So, I got some highly unanticipated free time, so here’s a quick run through some important fundamentals. I don’t care what you do, mastery of the fundamentals is the key to being successful, be it sports, work, or strategy.
First the obligatory definitions, I could argue these, but for today we’ll go by what’s currently popping up on Wikipedia:
Strategy: a high level plan to achieve one or more goals under conditions of uncertainty. (one could debate that strategy not just a synonym for plan, we’ll save that for another time).
A tactic is a conceptual action implemented as one or more specific tasks (fair enough).
So formally speaking the text book definitions from military science and business books goes like this, a strategy is a plan that is executed via a variety of tactics. The military goes on to say that grand tactics are large scale tactics, and grand strategy is the political strategy that provides overall direction to military strategy (i.e. terrorists bad, China OK, Canada Harmless).
Gee, that’s actually kinda boring. So how does this help you? Where is the salient advantage in these pedantic semantics?
First, the common sense is strategy and tactics are interchangeable words for a solution to the problem. Strategy and tactics have a yin yang relationship in defining each other – bigger long term picture relative to immediate small scale.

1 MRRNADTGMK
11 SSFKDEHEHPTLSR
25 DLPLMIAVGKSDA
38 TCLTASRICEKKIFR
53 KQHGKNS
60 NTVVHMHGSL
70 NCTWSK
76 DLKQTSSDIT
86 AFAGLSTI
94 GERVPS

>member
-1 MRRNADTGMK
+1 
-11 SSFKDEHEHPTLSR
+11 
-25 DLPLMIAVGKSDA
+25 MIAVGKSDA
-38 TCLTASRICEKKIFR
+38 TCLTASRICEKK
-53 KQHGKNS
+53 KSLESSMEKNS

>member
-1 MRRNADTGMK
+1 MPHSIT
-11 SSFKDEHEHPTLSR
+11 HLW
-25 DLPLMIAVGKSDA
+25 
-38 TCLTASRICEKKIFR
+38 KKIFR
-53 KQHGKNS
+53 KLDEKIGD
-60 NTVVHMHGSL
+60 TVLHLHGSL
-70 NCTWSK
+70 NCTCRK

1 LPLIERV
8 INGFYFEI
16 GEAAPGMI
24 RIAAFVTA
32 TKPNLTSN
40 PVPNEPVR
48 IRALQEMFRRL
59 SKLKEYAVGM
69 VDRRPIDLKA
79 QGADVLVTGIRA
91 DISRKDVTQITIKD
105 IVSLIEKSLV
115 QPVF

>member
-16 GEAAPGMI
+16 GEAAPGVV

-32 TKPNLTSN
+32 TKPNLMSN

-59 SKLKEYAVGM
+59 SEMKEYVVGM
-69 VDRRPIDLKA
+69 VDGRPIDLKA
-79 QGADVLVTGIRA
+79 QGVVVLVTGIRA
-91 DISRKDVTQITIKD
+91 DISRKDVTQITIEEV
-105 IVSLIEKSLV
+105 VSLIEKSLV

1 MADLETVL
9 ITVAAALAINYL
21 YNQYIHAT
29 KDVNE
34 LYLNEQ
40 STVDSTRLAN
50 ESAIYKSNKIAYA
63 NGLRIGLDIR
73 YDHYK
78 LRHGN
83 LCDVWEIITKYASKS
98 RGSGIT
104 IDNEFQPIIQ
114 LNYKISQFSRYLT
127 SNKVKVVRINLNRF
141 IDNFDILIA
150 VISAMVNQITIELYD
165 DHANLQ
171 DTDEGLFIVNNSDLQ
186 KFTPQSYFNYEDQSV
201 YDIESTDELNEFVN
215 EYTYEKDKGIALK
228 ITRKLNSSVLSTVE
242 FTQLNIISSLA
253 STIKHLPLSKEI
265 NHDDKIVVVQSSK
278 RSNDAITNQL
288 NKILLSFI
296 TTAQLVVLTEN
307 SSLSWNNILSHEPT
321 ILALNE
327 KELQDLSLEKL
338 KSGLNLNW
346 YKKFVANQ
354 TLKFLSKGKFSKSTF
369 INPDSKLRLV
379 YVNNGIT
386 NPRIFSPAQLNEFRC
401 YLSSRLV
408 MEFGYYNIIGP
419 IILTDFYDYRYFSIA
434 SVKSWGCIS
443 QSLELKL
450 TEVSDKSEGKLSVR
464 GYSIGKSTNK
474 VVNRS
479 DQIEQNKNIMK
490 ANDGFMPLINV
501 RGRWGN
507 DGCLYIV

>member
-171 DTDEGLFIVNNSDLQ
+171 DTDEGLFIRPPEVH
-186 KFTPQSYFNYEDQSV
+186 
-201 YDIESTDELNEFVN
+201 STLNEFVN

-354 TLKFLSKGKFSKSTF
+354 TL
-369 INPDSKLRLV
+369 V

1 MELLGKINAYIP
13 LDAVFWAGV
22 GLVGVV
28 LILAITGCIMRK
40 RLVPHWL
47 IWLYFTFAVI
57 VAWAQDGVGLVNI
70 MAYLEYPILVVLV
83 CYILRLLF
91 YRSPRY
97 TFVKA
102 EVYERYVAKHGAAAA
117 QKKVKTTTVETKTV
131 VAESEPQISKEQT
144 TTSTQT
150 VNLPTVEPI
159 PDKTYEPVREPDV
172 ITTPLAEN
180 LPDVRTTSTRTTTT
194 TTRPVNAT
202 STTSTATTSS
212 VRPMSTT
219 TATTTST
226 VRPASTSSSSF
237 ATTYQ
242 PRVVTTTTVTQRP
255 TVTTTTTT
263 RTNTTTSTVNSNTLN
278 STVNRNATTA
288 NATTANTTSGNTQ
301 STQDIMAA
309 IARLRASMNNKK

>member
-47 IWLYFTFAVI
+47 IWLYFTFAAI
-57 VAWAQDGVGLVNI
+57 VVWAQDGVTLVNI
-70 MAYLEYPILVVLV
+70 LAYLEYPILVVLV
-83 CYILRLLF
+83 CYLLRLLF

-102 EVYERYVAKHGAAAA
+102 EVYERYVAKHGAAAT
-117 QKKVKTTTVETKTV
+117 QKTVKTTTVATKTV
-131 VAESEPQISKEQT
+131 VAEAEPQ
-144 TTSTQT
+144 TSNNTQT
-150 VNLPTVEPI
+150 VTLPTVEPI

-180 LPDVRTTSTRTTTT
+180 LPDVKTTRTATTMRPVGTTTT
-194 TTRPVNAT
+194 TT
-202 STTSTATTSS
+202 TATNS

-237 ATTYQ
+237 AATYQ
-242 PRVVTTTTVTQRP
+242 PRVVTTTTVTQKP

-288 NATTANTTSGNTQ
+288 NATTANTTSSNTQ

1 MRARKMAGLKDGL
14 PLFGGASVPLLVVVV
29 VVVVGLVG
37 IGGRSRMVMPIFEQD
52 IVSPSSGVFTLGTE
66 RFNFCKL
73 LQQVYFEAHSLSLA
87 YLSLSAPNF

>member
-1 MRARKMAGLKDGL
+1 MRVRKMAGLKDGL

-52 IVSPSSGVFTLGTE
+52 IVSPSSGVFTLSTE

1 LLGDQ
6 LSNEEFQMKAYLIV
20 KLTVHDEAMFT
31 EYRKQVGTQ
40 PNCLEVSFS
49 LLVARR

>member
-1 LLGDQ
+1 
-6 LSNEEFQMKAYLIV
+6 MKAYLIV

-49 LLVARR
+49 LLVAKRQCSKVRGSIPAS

Stay with me.
Tactical means winning battle today. Strategy means winning the war. But the battle had a strategy, broken up into tactics utilized by each team. But each team leader had a strategy, that was adapted in execution by a strategic utilization of appropriate tactics for the resistance and challenges faced. Yin / Yang. Once you leave the textbook, the only difference between strategy and tactics is your perspective. Boxers and quarterbacks have strategies for minutes worth of action. Political strategies have tactics that take months to execute.
The difference between strategy and tactics in everyday language is simply to show the short term vs long term perspectives to the task at hand. That would make grand strategy where strategies interact, and grand tactics where different tactics interact.
So what? How does this help you? (finally there)
First, conversationally it is good to simply know the effective semantic difference between strategy and tactics. Hopefully your now there.
Secondly, in order to be truly successful, you need to have good strategy and good tactics. You need to understand the role of each.
Many business have good strategies, but bad tactics and can’t make the strategy happen. In Afghanistan, the US military enjoys tactical brilliance and dominance; they almost never lose a battle; but strategically Afghanistan is a decade old strategic quagmire. Winning every battle yet to win the war. Just like we all know well established small businesses that were tactically brilliant, did great work – but were strategically incapable of adapting to change and simply went out of business when the economy crashed.